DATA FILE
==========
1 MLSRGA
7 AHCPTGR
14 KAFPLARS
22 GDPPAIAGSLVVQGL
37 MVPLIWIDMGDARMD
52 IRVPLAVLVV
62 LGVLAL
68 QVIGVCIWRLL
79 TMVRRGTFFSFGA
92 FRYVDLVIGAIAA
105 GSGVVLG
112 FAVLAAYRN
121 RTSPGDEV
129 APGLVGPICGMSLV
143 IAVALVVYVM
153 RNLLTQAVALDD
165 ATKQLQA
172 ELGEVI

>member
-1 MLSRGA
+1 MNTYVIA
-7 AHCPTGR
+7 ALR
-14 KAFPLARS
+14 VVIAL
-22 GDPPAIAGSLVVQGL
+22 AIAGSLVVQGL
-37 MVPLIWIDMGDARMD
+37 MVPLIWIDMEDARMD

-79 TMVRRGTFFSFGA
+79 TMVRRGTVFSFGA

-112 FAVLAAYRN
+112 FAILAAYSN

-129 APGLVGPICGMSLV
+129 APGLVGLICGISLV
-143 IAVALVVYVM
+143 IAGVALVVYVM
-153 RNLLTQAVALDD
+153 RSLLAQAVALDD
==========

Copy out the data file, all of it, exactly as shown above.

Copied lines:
1 MLSRGA
7 AHCPTGR
14 KAFPLARS
22 GDPPAIAGSLVVQGL
37 MVPLIWIDMGDARMD
52 IRVPLAVLVV
62 LGVLAL
68 QVIGVCIWRLL
79 TMVRRGTFFSFGA
92 FRYVDLVIGAIAA
105 GSGVVLG
112 FAVLAAYRN
121 RTSPGDEV
129 APGLVGPICGMSLV
143 IAVALVVYVM
153 RNLLTQAVALDD
165 ATKQLQA
172 ELGEVI

>member
-1 MLSRGA
+1 MNTYVIA
-7 AHCPTGR
+7 ALR
-14 KAFPLARS
+14 VVIAL
-22 GDPPAIAGSLVVQGL
+22 AIAGSLVVQGL
-37 MVPLIWIDMGDARMD
+37 MVPLIWIDMEDARMD

-79 TMVRRGTFFSFGA
+79 TMVRRGTVFSFGA

-112 FAVLAAYRN
+112 FAILAAYSN

-129 APGLVGPICGMSLV
+129 APGLVGLICGISLV
-143 IAVALVVYVM
+143 IAGVALVVYVM
-153 RNLLTQAVALDD
+153 RSLLAQAVALDD